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Listeners Send Clear Channel Clear Signals

Frank Ahrens

Today, I wrote about the radical overhaul at radio giant Clear Channel, which just sold itself to some private-equity firms but, more to the point, is also selling off more than one-third of its stations.

After the sale, it will still be the radio industry's biggest player, but it will be a diminished Goliath, sort of like a Goliath sent down to Triple-A ball after that bad game against David.

Clear Channel has been the dartboard for Big Media hatas. Some of the criticism has been deserved, some has not: For instance, Clear Channel did not ban the Dixie Chicks after lead singer Natalie Maines popped off about President Bush at that show in London in 2003. That was Cumulus, another radio chain. But everyone was ready to believe it was big bad Clear Channel, so they did.

More to the point, Clear Channel -- and all radio companies -- are facing tough times as radio listenership and ad revenue has been falling as you have moved to different kinds of media.

I bought XM satellite radio in December 2001 and never looked back. I'm not sure I can remember the last time I listened to FM radio.

Yet, AM and FM still offer things that satellite radio services do not: local coverage, if they choose to do so, and delivery of local ads. In times of emergency, local radio is still unsurpassed. And with the rollout of digital radio, broadcasters are hoping for a renaissance, with better-sounding radio and more choice (digital side-channels, like on digital TV.)

What's your radio story? Have you given up on AM and FM and switched to satellite or in-car iPods or other substitutes for AM and FM?

Or are you still an AM/FM fan? If so, why? Except for Howard Stern, the biggest radio stars still reside on AM and FM -- Rush Limbaugh, for instance. And maybe you don't want to pay for radio.

What say you?

Today In The Post:

* Brace yourself: Online retailers like Amazon are cranking up their efforts to get your holiday shopping dollars. Yuki Noguchi and Ylan Q. Mui report.


* Hey, gamers: Here's a behind-the-scenes look at the new Nintendo Wii from the guys who built it.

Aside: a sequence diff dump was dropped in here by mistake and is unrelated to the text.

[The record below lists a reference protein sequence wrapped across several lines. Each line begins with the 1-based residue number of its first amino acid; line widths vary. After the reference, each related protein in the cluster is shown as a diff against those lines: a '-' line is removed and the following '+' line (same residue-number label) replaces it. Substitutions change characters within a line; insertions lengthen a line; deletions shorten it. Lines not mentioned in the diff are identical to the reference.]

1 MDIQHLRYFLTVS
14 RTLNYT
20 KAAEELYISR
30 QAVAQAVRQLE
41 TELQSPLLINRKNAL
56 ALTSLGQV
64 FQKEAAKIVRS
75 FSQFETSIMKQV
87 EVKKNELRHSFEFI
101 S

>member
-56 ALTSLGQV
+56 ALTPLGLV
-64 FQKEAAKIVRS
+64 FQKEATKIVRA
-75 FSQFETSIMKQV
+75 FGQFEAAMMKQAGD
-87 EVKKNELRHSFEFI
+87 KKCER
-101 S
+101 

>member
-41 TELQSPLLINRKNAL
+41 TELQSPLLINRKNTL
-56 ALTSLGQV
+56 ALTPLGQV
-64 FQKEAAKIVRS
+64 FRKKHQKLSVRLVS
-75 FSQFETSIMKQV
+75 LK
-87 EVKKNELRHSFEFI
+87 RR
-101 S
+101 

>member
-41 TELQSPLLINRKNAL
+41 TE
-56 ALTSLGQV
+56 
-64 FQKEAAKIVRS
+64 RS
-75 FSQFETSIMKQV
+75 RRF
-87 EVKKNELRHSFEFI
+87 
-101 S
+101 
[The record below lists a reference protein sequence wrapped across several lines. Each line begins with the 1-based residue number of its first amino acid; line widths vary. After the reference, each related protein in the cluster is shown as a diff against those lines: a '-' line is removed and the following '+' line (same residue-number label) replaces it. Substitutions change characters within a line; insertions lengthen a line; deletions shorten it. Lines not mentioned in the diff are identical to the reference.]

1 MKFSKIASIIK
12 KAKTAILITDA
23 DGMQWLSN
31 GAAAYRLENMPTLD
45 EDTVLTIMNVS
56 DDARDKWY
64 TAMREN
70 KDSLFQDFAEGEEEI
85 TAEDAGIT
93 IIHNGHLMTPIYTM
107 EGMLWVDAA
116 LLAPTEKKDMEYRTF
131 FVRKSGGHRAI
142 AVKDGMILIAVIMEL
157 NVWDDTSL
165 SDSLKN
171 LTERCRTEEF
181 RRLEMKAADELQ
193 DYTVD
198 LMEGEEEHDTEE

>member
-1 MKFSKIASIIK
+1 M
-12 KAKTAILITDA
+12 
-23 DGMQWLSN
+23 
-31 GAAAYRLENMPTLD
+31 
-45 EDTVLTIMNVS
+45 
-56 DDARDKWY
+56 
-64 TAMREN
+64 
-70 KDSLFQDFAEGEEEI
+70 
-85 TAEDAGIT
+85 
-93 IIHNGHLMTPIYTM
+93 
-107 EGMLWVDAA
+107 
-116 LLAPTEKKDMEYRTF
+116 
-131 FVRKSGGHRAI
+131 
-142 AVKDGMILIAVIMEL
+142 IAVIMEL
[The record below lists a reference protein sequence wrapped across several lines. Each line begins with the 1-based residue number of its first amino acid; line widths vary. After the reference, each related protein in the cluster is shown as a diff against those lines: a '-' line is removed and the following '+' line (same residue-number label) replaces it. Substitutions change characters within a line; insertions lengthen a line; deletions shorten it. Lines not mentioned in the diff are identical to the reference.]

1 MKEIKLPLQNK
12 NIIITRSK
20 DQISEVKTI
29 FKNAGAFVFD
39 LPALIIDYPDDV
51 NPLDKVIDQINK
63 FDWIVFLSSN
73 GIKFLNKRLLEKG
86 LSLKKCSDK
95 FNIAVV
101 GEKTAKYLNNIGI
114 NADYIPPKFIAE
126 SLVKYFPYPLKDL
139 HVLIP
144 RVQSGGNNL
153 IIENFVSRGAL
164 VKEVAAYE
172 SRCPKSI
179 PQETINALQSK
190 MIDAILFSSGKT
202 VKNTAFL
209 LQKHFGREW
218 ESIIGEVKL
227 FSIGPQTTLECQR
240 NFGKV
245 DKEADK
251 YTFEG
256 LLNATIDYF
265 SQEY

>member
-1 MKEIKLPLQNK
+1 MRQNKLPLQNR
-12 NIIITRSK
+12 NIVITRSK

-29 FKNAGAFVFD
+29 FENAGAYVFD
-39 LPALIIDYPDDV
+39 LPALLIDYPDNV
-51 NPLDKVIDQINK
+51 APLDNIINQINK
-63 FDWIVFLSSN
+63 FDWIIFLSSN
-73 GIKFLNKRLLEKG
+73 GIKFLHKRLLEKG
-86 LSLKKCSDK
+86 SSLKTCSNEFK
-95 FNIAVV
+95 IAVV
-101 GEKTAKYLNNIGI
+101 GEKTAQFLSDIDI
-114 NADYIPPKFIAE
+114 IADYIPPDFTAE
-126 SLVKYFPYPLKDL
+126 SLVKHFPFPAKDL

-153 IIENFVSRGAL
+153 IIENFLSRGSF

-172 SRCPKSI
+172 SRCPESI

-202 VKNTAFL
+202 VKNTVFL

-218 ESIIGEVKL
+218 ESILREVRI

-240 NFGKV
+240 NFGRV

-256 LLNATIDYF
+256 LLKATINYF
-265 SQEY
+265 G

By Frank Ahrens  |  November 17, 2006; 11:18 AM ET  | Category:  Frank Ahrens
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I'm still an AM/FM type of guy. I listen to a variety of fare, toggling at various times of the day between Andy and Grandy, Laura Ingram, Chris Core, Glen Beck, Jerry Doyle, Sean Hannity, Michael Savage, Drudge, George Noory, Art Bell and yes, even NPR and classical music when the dialogue is too much and i just want to think.

The great thing about it is that there is always good discussion on AM radio somewhere, and if I can't find it local, I can listen to a variety of AM stations across the country. I also listen to shortwave and enjoy hearing the news from someone other than the talking heads we are uusually served.

I find myself listening to AM radio and shortwave more and watching TV's mindless drivel less and less.

When analog television does away in 2009 I won't miss it. I won't indulge in a digital converter or a new set. Even with 256 channels there seems to be little to watch.

Ahhh for a hot summer nite, sitting in a sweaty T-shirt in the dark, enjoying a cold beer on the front porch, listening to a base ball game live on WLS in Chicago or WBZ in Boston. Life doesn't get any better than that!

Posted by: Ed Harris | November 17, 2006 3:56 PM

I followed Howard to Sirius. While I still listen to Howard from time to time I find that there is so much more interesting radio on satellite that I move from one channel another depending on the topic or guest of the day. I am not tied to one show like I was on FM radio. I have never gone back to FM since going to Sirius one year ago.

Posted by: Russ | November 17, 2006 4:37 PM

Watching DC area radio (FM) transform from a wide array of formats to its current state has been depressing. My listening fell off sharply when WHFS sold to Infinity (yes, this was a very long time ago). I have not listened to radio (aside from WTOP when my alarm goes off) and the occassional bout of classical music, since February of this year. I found an on-line service called Pandora that makes FM look like what it is: Duller than dish water. Since then I've been trying to recreate pre-Infinity 'HFS using this service. I use an iPod for the commute but I find all of the music I buy from iTunes through Pandora. And Pandora has a much bigger music library.

My diagnosis of "free" FM radio: Clear Channel's example will be a good thing for free radio and music in general. Corporations will either take steps to avoid CC's mistake OR, make the same mistake and go the same way and good riddance. Perhaps this is the beginning of the end of radio's Dark Age. If not, who cares? I'll be listening to my computer.